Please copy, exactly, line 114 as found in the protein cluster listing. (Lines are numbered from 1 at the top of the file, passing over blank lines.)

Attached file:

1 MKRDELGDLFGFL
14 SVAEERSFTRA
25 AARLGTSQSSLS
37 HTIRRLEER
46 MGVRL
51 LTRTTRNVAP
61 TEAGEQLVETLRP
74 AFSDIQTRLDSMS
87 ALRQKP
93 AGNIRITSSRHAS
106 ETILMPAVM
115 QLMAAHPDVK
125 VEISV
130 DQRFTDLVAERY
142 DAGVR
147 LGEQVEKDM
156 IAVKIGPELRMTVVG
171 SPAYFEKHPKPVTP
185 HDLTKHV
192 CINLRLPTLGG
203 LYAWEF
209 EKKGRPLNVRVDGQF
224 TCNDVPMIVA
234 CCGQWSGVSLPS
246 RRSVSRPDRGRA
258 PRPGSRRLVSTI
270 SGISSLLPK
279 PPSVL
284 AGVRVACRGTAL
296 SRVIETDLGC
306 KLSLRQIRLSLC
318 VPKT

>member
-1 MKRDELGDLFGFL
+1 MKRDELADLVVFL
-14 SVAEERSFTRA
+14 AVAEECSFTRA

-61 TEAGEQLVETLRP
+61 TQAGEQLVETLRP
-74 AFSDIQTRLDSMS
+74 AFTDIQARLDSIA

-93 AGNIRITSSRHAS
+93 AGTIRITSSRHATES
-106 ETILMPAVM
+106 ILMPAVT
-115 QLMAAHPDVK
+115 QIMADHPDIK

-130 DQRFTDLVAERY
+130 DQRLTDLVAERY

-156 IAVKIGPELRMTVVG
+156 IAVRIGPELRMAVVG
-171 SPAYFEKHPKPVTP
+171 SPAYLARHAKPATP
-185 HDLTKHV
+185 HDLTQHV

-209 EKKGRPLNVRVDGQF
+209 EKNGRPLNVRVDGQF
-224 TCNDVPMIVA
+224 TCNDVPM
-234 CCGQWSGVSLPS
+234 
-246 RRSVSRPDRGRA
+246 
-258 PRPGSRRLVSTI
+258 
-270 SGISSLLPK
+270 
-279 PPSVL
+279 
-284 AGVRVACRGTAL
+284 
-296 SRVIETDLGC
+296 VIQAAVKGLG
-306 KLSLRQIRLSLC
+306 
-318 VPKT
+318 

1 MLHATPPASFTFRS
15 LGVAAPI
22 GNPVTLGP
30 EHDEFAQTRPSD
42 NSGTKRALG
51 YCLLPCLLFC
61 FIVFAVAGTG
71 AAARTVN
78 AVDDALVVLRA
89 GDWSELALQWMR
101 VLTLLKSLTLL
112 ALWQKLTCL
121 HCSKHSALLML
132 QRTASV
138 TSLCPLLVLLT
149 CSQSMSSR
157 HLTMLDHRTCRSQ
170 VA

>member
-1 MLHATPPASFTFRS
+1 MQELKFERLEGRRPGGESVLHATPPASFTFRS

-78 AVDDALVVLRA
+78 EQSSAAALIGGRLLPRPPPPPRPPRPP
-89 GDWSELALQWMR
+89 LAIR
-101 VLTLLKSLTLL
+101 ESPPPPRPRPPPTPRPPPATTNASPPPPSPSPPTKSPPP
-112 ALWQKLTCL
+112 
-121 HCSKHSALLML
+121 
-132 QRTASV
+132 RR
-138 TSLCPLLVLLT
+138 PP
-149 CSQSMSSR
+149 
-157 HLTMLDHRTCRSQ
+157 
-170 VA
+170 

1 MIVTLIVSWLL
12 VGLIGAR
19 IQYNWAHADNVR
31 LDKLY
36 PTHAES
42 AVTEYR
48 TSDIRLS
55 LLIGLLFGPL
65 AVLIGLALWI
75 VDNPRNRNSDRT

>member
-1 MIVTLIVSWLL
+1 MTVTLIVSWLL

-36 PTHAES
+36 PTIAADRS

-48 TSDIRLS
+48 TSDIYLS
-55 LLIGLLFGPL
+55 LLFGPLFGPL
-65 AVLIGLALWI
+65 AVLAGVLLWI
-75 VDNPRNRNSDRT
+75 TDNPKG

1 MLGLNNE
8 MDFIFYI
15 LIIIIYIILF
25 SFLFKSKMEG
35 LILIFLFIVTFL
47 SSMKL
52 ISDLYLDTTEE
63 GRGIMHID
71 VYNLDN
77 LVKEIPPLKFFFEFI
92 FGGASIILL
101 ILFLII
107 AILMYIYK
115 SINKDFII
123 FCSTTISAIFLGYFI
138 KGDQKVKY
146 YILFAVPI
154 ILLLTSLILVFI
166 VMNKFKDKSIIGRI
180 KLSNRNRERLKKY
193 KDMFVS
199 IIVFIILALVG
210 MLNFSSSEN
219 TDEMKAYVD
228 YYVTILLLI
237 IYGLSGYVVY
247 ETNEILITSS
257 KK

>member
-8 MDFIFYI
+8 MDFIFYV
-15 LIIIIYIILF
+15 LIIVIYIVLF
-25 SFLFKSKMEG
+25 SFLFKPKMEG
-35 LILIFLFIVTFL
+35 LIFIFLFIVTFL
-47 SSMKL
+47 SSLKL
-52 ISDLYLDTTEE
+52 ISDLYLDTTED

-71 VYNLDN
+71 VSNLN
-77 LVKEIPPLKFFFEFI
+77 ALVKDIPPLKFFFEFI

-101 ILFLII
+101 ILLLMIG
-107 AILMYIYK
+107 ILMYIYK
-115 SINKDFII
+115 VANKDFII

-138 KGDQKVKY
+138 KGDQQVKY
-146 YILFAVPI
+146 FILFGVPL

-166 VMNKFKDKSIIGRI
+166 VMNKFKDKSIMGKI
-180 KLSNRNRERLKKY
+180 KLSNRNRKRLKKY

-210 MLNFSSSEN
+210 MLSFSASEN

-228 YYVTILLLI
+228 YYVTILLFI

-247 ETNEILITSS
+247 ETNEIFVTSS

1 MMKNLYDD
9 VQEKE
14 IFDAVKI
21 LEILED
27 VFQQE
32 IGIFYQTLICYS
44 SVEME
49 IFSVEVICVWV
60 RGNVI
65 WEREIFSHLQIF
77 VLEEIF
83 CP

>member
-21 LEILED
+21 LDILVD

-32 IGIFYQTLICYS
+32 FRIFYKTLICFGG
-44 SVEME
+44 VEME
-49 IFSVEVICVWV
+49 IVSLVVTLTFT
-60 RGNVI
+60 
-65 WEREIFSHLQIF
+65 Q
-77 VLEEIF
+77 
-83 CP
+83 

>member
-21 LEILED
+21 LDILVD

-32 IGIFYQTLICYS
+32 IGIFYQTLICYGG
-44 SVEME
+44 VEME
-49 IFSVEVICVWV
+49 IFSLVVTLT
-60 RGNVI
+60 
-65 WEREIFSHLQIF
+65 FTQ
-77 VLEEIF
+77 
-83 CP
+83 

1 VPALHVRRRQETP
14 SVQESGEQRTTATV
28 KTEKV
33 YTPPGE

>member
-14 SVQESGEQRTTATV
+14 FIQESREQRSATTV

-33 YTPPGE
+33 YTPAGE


+149 